When all three adult males were present, one led more often than expected (18 of 28 progressions; binomial test: p < 0.001) and was more likely to scan the road prior to crossing (binomial: p < 0.001). In contrast, an adult male did not occupy the rearmost position more frequently than expected. As the second- and third-ranking males frequently led, the frequency of the alpha male being last was tested; this was highly significant (Bonferroni correction included; binomial: p < 0.01).
Figure 2 summarizes the progression order data. The first individual to scan was the first to cross the small road in 100% of cases, compared to 70% for the large road. On the large road the second-ranking male sometimes continued scanning while the elderly third male and alpha female took up the lead on the large-road progressions. The alpha male increased his rearward presence on the large road, whereas the alpha female showed a dramatic reduction in frequency of being last; in other words when the degree of risk increased she took up a more forward position. Additionally, when the alpha male was present in mixed-group progressions containing one other adult male (N = 6, mean group size: 6.7), he was first to scan and cross in 50% of large road-crossings and last in only 33%. This suggests that his rearward position at other times was not due to fear.
Figure 2. Summary of progression order data.
The percentages of progressions in which the three males, the alpha female and the average non-alpha female and juvenile were: (A) first to cross; (B) first to scan the road; and (C) last in the progression on the two roads (infant excluded from analysis).
Modern Bossou chimpanzees encounter predators infrequently , and although humans themselves are not 'predators' of these chimpanzees, we propose that road-crossing, a human-created challenge, presents a new situation that calls for flexibility of responses by chimpanzees to variations in perceived risk.
Crossing the large road and leaving forest for open areas are potentially risky situations for chimpanzees, reflected in increased waiting time. During dangerous excursions certain positions may be more advantageous than others, depending upon age and sex . Adult males, less fearful and more physically imposing than other group members, take up forward and rearward positions, with adult females and young occupying the more protected middle positions.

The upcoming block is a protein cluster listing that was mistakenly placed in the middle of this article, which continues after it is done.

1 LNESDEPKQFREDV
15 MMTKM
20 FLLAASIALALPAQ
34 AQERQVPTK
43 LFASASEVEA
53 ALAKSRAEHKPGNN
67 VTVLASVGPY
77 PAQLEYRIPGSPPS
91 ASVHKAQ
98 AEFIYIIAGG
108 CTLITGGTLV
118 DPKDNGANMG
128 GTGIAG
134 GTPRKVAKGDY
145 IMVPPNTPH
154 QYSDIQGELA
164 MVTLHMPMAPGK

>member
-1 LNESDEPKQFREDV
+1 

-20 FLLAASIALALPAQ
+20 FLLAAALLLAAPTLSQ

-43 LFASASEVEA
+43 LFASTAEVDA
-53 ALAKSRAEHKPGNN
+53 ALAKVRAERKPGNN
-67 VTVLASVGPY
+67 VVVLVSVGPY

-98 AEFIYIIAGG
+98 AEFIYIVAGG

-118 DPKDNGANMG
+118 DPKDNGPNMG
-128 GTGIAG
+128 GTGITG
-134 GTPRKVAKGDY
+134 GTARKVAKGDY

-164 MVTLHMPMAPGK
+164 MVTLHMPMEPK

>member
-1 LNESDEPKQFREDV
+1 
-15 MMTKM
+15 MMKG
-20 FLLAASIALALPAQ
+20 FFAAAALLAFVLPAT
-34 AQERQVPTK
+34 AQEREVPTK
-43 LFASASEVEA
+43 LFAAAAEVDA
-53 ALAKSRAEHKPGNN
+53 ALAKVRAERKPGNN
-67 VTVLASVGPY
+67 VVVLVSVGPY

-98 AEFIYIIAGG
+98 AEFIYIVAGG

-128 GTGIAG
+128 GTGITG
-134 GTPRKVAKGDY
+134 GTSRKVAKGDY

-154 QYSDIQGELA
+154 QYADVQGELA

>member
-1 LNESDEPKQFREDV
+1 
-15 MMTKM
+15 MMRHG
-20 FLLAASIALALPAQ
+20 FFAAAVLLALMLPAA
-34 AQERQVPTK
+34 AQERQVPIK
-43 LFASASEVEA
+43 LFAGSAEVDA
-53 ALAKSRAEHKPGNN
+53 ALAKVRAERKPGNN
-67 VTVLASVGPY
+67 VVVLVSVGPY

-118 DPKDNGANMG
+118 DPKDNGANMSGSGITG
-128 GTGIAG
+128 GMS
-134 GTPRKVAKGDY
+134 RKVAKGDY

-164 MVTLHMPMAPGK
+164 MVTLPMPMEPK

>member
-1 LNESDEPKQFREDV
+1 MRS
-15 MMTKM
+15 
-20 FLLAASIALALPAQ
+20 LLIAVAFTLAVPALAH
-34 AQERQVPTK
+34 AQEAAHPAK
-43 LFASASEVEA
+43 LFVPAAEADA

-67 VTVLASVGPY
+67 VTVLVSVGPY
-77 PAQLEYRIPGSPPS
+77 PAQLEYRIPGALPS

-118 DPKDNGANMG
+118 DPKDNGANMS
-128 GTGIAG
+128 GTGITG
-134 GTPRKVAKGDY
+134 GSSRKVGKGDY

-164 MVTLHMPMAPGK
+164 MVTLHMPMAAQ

As hypothesised, the Bossou chimpanzees employ a phylogenetically-old mechanism to adapt to a more recent dangerous situation. However, the positioning of dominant and bolder individuals, in particular the alpha male, changed depending on both the degree of risk and number of adult males present; dominant individuals act cooperatively with a high level of flexibility to maximise group protection. At a proximate level each individual may have preferred and recognised positions; however, it is unknown whether positioning is individual- or rank-specific. Data on progression orders of other great ape populations are required, and would help shape hypotheses about emergence of this aspect of hominoid social organisation.
We are grateful to the Direction Nationale de la Recherche Scientifique et Technique, the Republic of Guinea, for granting us permission to carry out this research. We would like to thank all the guides who helped during this research period. This work was supported by a Stirling University studentship, MEXT grant #16002001 and JSPS-HOPE.
Chimpanzees crossing a large road in front of on-looking villagers. The Bossou chimpanzees employ a phylogenetically old mechanism to adapt to a more recent dangerous situation.